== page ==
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BUTTON, John Norman (1930-2008)

BUTTON, Hon John Norman (1930-2008)


John Button at the College Speech Day, 1993.

John Button

John Button

John Button, circa 1950.

John Button, circa 1950.

Former Federal Senator and Government Minister, John Button was the son of the Rev Dr N Button and attended the Geelong College as a boarder from 1946 to 1950. He had previously attended Ballarat College.

In 1946, he won the H V McKay Scholarship awarded by the College for 1947. (Ironically, Hugh Victor McKay whose bequest sponsored the scholarship, was the proprietor of Australia's largest manufacturing businesses of the 1920s, the 'Sunshine Harvester Co' and was no supporter of unionism or the Australian Labor Party.) In his final year 1950, John was Captain of Boats, unusually so, as he coxed the 1950 Rowing Crew rather than being a rower. He was particularly notable in his role as the chief student editor of Pegasus, the School Magazine writing editorials in both the June and December issues, the subject matter of which suggested that the leanings of his future political career were then already set. That he also won the History Prize and was a secretary of the debating society that year supports such a view. Indeed, in Pegasus he wrote with considerable authority of the final debating event of 1950 which was held as a mock parliamentary debate in which he played the Speaker of the House. During his Form V year he also made an appearance in the 1949 Glee Club production of The Mikado as a Japanese Noble. A member of Morrison House he was also a Cadet Corporal of ‘A’ Company and won House Colours in football and Honours Colours in rowing.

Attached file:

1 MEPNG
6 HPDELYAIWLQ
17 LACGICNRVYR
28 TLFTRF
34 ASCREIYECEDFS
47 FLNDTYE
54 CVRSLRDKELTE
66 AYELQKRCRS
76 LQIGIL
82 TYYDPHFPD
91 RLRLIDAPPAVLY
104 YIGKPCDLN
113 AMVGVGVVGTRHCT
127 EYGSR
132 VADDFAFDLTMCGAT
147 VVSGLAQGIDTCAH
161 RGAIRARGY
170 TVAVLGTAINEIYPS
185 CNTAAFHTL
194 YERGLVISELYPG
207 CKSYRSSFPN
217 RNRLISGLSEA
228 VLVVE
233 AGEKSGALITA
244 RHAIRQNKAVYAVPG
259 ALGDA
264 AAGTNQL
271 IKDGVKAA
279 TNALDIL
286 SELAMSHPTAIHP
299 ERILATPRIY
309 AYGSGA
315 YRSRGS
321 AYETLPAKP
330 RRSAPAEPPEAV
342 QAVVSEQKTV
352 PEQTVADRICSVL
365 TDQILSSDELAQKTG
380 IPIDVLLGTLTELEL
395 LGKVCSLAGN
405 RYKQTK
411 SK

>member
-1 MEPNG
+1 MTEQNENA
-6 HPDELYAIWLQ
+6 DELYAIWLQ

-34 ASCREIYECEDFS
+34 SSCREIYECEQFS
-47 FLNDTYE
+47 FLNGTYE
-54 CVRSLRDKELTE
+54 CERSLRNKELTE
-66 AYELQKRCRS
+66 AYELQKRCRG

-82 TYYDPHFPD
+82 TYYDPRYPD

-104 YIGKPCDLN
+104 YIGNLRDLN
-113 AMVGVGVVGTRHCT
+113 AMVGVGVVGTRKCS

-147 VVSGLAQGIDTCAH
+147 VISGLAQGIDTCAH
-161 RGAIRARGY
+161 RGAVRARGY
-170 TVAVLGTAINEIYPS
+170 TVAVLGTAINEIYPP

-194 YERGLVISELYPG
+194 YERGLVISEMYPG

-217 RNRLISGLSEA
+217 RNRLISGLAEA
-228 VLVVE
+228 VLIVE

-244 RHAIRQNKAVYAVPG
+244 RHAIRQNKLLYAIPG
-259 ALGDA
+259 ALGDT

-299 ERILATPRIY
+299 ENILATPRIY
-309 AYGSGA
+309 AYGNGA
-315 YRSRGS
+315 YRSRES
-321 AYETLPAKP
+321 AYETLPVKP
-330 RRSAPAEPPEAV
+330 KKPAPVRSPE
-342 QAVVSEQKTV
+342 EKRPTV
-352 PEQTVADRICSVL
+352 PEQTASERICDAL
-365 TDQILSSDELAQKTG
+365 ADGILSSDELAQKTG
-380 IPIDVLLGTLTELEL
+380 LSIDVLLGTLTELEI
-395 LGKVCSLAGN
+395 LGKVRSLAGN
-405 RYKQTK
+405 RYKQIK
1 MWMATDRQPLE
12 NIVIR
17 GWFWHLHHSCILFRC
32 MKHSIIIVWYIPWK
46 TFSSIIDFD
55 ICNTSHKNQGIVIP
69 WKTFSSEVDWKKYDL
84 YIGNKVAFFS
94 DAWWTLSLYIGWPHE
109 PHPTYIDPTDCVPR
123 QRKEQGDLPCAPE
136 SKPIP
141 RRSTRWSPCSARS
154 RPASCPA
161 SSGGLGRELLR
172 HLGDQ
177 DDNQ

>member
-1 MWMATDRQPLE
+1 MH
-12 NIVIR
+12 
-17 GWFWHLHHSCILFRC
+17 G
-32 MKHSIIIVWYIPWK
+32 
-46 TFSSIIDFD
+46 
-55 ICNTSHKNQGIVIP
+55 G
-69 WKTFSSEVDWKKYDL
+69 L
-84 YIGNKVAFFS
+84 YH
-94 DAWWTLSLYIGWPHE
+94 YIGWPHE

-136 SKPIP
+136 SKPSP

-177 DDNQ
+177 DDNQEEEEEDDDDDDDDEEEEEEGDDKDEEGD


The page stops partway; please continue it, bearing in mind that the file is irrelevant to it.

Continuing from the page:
John Button was at the forefront of political life in Australia spending 19 years in Federal Politics as a Senator. As Minister for Industry, Commerce and Technology, he took up the challenge of market reform and deregulation. His approach was to tackle the protection-induced inefficiencies of Australia's large-scale industries, while laying the groundwork for participation in high-value-added sectors. John Button's industry plans for steel, heavy engineering, textiles, clothing and footwear (TCP), shipbuilding and motor vehicles have had mixed but generally very positive results. "The Button touch" was a significant contributing factor to an extraordinary 17 per cent a year growth in manufactured exports. John had a clear idea of the importance of technology to the economy and he helped develop a range of programs aimed at influencing management decision-making. The result was that, in 1993, hi-tech exports topped $1 billion for the first time. As a politician John, was often described as 'too honest'. He retired from politics in 1993 and, between August 1993 and April 1996, he was the Commonwealth Government Special Trade Representative.

Neil Everist remembered his friend and fellow Old Collegian: 'In the early fifties, I was fortunate, as stroke of the Melbourne Inter-varsity rowing eight, to sit opposite John Button, who was the coxswain. We covered hundreds of miles together as he navigated some of Australia's most beautiful waters. As we trained, I remember that he liked to make comments about life in general, and although I was often too exhausted to respond, it did not appear to worry him one bit. He liked to draw on an eclectic mix of topics including the arts, literature, philosophy, law, politics, girls and "The Cats". I now realise that in later life, he had become an authority on most of them and I recognise what a wealth of wisdom and wit emerged from his megaphone. He was a strong, determined and successful cox, and these characteristics were later confirmed, particularly in his political career, and also in a wide variety of other disciplines and interests. His wry sense of humour, his integrity, energy and generosity all contributed to his colourful and unique legacy.'

In 2011, John Button was inducted into the Old Geelong Collegians' Association (OGCA) Notables Gallery.

Sources: See Photo 3rd VIII; 1948 and 1st VIII, 1950; John Button Collection.
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